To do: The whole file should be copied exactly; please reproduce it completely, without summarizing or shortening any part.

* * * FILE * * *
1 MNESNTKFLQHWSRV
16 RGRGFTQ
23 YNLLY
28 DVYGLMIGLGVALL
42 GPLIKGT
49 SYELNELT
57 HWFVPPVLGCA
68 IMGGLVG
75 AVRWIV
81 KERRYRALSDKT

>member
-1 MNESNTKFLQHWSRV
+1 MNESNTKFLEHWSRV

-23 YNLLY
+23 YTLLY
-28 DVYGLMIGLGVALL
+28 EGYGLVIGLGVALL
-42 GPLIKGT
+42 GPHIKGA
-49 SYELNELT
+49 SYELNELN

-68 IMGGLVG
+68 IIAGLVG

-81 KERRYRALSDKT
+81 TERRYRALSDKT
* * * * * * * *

1 MNESNTKFLQHWSRV
16 RGRGFTQ
23 YNLLY
28 DVYGLMIGLGVALL
42 GPLIKGT
49 SYELNELT
57 HWFVPPVLGCA
68 IMGGLVG
75 AVRWIV
81 KERRYRALSDKT

>member
-1 MNESNTKFLQHWSRV
+1 MNESNTKFLEHWSRV

-23 YNLLY
+23 YTLLY
-28 DVYGLMIGLGVALL
+28 EGYGLVIGLGVALL
-42 GPLIKGT
+42 GPHIKGA
-49 SYELNELT
+49 SYELNELN

-68 IMGGLVG
+68 IIAGLVG

-81 KERRYRALSDKT
+81 TERRYRALSDKT